planting the seeds. this was the more entertaining step, as i made little holes in the dirt, dropped in a few seeds, and covered them up. some of the tinier seeds don't even need to be buried, just pressed firmly into the wet soil. afterwards i watered the surface again with the spray bottle. the water spray also has an additional function because it helps the plastic wrap to stick better.

cover the cups with plastic wrap. i don't know if this is a necessity, but i've always done it, helps the soil to retain moisture so they don't dry out before the seeds germinate. at this stage the gravel is dry, so the water in the soil is the only water available to the seeds until they emerge (in which time i'll begin watering the cups regularly and filling the gravel tray with water as well).

put trays in grow closet. ideally they should be placed in a warm area to help with the germination. in the past i'd put them in the guest bedroom, the warmest place in the house. but i have so many cups each year, there's just not enough room. and sometimes i have roommates, so the guest bedroom is not always available. but i found that putting them in the grow closet works just as well. maybe it takes them a few extra days to germinate, but i've had no problems, despite the temperature in my house fluctuating between 59°F and 65°F.

i'd heard that clouds would begin to roll in this afternoon in preparation for the fourth'easter arriving later tomorrow. i wasn't expecting much production but was pleasantly surprised to see by day's end we made 37.08 kWh. still 8kWh shy of our current peak, but still good production number, 3rd highest this month, 4th highest all time. this will hopefully make up for the lost production come tomorrow and perhaps the day after, though i heard the storm wouldn't really pick up until evening, so maybe there's still enough daylight to eke out some energy.

for dinner i had two slices of the beef pie i made last night. they're so dense that after heating them up in the toaster oven for 20 minutes, they were still lukewarm at best. i was so hungry by that point i didn't care and ate the two slices while watching episodes of altered carbon. at 10pm i watched the 2nd episode of for the people.

my parents sent me photos of them arriving in beijing from shenyang (afternoon our time, late night china time), then waiting at the airport for their 8:10am (8:10pm US time) flight to taipei. both of them had digestive issues while in china, hopefully it clears up once in taiwan. my aunt lili and matthew are coming back to boston tonight; i don't know if their flight will get delayed or cancelled due to the storm. i heard they were flying into new york city, which is ground zero for the worst of the four'easter's impact.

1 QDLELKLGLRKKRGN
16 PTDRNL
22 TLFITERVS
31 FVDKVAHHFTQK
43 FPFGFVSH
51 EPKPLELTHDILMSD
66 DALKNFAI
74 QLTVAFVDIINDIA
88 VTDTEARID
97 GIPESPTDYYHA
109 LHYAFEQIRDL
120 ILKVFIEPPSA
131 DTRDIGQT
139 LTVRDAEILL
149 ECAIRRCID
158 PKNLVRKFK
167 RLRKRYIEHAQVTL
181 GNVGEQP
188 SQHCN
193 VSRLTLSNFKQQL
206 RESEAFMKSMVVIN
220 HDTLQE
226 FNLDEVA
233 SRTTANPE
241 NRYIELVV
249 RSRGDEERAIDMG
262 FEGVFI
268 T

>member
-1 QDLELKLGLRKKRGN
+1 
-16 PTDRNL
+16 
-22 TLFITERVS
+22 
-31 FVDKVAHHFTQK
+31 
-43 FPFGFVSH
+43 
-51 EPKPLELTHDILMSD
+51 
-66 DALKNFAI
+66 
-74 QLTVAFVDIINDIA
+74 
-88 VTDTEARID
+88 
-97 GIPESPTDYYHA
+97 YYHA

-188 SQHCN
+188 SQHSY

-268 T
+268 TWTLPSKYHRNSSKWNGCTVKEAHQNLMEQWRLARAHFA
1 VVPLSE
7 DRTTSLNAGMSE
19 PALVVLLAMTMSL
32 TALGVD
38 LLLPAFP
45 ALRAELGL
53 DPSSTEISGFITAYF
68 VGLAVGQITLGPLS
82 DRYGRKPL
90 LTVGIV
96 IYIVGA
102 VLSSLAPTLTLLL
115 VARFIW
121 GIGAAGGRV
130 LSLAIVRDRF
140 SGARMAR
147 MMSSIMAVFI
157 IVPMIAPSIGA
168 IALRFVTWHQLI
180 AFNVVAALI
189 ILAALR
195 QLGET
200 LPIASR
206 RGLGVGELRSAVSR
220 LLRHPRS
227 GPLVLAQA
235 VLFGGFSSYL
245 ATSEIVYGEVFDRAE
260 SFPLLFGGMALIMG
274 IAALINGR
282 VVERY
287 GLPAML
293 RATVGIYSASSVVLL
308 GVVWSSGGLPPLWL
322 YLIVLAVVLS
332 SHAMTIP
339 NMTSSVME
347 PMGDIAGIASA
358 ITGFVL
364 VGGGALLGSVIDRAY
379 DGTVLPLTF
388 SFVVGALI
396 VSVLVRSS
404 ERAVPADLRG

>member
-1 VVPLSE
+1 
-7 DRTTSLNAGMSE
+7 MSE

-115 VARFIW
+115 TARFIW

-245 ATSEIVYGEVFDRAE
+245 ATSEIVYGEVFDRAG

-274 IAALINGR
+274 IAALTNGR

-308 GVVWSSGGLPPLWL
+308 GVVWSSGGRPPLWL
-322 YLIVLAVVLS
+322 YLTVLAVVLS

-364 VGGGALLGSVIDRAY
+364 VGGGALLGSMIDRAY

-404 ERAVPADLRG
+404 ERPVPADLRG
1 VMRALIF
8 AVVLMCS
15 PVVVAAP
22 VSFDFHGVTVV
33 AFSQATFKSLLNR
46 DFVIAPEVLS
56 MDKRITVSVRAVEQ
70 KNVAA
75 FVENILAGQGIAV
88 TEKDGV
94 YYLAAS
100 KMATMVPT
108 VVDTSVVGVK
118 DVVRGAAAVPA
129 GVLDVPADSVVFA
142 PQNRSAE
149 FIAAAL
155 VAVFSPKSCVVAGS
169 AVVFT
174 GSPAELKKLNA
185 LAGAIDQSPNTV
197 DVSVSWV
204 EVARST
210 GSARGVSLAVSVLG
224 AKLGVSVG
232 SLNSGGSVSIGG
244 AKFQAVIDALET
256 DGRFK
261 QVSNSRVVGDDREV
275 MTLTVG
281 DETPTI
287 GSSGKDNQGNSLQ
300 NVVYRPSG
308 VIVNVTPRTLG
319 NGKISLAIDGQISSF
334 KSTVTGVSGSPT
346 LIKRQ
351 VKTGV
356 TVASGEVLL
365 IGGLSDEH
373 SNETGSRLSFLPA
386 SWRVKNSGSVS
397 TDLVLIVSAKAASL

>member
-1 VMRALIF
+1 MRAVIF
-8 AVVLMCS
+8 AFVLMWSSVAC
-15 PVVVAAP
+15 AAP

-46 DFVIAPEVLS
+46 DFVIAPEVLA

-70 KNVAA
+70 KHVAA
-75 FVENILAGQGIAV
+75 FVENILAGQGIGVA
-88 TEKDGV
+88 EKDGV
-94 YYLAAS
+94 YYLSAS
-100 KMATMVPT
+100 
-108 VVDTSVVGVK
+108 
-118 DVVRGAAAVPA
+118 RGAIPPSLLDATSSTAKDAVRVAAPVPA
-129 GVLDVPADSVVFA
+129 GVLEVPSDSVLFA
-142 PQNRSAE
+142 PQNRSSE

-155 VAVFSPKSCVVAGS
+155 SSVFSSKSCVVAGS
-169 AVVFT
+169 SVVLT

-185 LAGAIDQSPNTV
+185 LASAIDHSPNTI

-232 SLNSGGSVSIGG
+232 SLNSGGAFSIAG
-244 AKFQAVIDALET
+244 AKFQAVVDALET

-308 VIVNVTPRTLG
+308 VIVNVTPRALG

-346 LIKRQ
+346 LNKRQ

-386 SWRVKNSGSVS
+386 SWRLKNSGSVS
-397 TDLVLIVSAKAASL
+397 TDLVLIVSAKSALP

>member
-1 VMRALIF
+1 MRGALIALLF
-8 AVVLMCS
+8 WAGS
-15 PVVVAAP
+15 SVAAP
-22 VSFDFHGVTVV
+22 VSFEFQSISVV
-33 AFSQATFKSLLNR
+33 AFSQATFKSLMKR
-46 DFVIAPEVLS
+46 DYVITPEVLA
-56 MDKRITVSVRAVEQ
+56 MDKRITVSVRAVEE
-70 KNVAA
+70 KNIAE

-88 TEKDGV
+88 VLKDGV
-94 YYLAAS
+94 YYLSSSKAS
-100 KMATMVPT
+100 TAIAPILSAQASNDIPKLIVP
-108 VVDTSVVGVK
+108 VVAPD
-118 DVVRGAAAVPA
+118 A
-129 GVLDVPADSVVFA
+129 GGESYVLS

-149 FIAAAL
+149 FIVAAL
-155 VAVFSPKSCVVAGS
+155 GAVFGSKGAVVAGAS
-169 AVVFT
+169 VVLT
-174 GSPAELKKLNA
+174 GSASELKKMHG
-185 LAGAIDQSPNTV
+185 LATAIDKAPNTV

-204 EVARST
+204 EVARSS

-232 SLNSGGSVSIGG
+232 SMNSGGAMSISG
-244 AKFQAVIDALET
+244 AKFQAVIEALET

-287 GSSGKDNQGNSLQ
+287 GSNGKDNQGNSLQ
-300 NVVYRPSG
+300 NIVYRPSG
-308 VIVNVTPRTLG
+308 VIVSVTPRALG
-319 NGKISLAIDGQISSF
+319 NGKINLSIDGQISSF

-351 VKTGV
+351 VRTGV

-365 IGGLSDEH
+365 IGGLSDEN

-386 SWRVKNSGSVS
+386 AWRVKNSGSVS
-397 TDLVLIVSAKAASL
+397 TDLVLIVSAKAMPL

gearbest is having an anniversary sale and i managed to snag another xiaomi mi band 2 for my 2nd aunt for just $20. my mother really loves hers (especially the sleep tracking, she's obsessed over her low deep sleep rating) and my aunt seems to want to get into the fitness tracking craze as well. she even bought a pedometer a while back to keep track of her steps, but it wasn't one that could sync up with internet devices. the only bad thing is gearbest ships from china, and if the last time is indicative of the shipping speed, i probably won't receive it until a month later.

i also got a pair of loneyshow-brand wifi smart plugs for $16.99 from amazon.com. fakespot says the 39 reviews are all counterfeit (a rating of F) but i checked camelcamelcamel and this used to sell for $35.99 a pair, not sure why now it's so heavily discounted. there are other generic-brand chinese smart plugs out there, but this is one of the few that does energy monitoring. it also uses the same app as the yidian smart plugs. it doesn't look as fancy as the yidian, but it has a small-format shape. i figured the worst that could happen is they don't work and i'll simply return them to amazon.com. i really need just one, for the living room lamp currently on a timer, i'd like to turn it off remotely when nobody is home.

i finally got around to updating my tp-link router's firmware to DD-WRT. it wasn't hard, the worst of it was updating all the port forwarding rules and fixed IP addresses i have going on with my various internet devices.